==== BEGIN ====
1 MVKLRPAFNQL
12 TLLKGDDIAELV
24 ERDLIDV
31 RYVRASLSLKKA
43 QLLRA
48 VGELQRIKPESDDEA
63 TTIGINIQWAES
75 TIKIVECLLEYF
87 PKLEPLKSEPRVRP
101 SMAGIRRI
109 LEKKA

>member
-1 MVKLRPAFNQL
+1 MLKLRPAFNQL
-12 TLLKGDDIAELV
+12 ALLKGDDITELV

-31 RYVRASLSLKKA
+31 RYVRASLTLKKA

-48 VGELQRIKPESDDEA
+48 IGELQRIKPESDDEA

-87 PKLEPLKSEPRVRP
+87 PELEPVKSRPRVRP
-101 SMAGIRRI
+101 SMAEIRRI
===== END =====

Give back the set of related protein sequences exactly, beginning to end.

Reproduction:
1 MVKLRPAFNQL
12 TLLKGDDIAELV
24 ERDLIDV
31 RYVRASLSLKKA
43 QLLRA
48 VGELQRIKPESDDEA
63 TTIGINIQWAES
75 TIKIVECLLEYF
87 PKLEPLKSEPRVRP
101 SMAGIRRI
109 LEKKA

>member
-1 MVKLRPAFNQL
+1 MLKLRPAFNQL
-12 TLLKGDDIAELV
+12 ALLKGDDITELV

-31 RYVRASLSLKKA
+31 RYVRASLTLKKA

-48 VGELQRIKPESDDEA
+48 IGELQRIKPESDDEA

-87 PKLEPLKSEPRVRP
+87 PELEPVKSRPRVRP
-101 SMAGIRRI
+101 SMAEIRRI